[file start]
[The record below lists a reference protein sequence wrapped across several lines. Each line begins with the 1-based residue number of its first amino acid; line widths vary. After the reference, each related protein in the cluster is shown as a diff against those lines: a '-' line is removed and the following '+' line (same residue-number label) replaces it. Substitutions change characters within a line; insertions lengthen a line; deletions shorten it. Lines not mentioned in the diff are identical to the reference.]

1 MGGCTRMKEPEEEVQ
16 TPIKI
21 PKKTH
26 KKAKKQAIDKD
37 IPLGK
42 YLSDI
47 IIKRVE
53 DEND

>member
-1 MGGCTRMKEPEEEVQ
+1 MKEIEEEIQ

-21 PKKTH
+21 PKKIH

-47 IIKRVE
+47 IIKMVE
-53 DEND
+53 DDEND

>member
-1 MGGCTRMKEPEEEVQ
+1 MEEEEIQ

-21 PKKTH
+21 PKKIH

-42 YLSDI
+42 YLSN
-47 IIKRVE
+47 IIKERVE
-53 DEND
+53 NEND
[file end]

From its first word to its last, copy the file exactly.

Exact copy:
[The record below lists a reference protein sequence wrapped across several lines. Each line begins with the 1-based residue number of its first amino acid; line widths vary. After the reference, each related protein in the cluster is shown as a diff against those lines: a '-' line is removed and the following '+' line (same residue-number label) replaces it. Substitutions change characters within a line; insertions lengthen a line; deletions shorten it. Lines not mentioned in the diff are identical to the reference.]

1 MGGCTRMKEPEEEVQ
16 TPIKI
21 PKKTH
26 KKAKKQAIDKD
37 IPLGK
42 YLSDI
47 IIKRVE
53 DEND

>member
-1 MGGCTRMKEPEEEVQ
+1 MKEIEEEIQ

-21 PKKTH
+21 PKKIH

-47 IIKRVE
+47 IIKMVE
-53 DEND
+53 DDEND

>member
-1 MGGCTRMKEPEEEVQ
+1 MEEEEIQ

-21 PKKTH
+21 PKKIH

-42 YLSDI
+42 YLSN
-47 IIKRVE
+47 IIKERVE
-53 DEND
+53 NEND